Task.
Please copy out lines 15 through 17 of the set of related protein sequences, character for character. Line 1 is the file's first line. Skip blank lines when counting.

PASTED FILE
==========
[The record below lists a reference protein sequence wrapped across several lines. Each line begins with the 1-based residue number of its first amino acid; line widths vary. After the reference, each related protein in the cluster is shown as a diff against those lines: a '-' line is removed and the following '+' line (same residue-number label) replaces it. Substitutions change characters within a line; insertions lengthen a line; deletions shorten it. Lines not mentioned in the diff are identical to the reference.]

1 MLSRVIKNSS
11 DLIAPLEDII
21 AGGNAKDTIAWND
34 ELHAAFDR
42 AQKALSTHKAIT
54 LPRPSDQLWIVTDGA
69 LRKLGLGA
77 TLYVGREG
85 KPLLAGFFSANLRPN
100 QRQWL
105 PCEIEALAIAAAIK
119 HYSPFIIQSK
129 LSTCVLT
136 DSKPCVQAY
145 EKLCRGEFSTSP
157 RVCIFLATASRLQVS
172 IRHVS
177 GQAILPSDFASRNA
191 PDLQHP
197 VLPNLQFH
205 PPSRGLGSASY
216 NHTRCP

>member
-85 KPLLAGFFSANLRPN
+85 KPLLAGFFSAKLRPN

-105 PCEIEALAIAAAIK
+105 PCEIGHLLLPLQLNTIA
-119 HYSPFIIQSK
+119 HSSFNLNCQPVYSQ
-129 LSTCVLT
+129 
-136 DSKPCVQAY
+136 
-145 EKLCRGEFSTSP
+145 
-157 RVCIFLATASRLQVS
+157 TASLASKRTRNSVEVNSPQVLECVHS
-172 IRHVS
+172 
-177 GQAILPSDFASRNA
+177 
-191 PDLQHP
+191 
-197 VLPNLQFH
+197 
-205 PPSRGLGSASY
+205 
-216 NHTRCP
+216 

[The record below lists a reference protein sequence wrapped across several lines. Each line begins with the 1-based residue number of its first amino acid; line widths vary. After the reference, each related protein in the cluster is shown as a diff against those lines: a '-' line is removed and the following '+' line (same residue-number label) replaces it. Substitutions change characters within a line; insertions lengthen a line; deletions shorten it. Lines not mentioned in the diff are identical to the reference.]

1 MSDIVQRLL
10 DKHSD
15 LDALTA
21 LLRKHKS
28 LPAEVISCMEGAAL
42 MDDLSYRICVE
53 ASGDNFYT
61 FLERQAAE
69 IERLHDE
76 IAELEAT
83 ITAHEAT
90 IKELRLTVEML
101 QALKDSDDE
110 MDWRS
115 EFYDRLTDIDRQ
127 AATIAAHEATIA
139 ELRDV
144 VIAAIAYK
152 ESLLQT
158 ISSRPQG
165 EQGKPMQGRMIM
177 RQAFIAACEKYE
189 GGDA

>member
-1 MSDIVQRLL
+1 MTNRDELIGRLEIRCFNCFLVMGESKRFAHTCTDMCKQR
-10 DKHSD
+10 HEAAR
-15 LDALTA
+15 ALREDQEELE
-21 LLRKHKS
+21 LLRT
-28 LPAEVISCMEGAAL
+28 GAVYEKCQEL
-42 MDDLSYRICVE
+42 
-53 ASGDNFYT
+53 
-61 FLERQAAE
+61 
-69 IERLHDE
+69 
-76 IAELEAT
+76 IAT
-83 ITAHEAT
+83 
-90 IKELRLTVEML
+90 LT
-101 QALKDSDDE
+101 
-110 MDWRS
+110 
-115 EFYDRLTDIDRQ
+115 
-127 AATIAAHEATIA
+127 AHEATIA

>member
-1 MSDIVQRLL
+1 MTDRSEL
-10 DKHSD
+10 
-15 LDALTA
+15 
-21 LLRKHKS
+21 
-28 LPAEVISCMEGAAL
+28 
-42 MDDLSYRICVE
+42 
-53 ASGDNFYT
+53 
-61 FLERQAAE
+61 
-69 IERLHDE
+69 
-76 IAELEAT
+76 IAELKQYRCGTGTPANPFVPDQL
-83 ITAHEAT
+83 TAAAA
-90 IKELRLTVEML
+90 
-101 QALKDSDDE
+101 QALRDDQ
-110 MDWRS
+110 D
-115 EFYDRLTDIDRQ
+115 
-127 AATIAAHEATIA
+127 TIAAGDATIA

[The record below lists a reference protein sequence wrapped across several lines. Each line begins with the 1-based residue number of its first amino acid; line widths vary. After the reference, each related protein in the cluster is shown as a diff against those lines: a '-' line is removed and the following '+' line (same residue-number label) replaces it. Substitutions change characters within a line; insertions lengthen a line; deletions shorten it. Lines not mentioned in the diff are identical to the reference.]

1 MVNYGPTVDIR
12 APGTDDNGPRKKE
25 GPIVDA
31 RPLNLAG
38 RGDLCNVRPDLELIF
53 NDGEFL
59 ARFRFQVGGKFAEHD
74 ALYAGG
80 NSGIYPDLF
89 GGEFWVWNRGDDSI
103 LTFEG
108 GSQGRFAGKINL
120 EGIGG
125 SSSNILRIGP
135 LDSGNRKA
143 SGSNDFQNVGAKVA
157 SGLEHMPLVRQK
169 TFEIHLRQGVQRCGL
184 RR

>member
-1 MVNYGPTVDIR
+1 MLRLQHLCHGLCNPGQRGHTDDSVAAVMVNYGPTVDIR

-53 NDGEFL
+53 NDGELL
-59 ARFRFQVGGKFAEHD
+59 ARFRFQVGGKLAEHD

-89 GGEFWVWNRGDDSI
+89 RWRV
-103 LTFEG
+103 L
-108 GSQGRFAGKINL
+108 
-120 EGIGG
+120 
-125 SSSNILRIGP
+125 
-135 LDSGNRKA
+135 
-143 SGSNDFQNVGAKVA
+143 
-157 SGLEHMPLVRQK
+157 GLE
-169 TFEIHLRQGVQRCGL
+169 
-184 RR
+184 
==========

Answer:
136 DSKPCVQAY
145 EKLCRGEFSTSP
157 RVCIFLATASRLQVS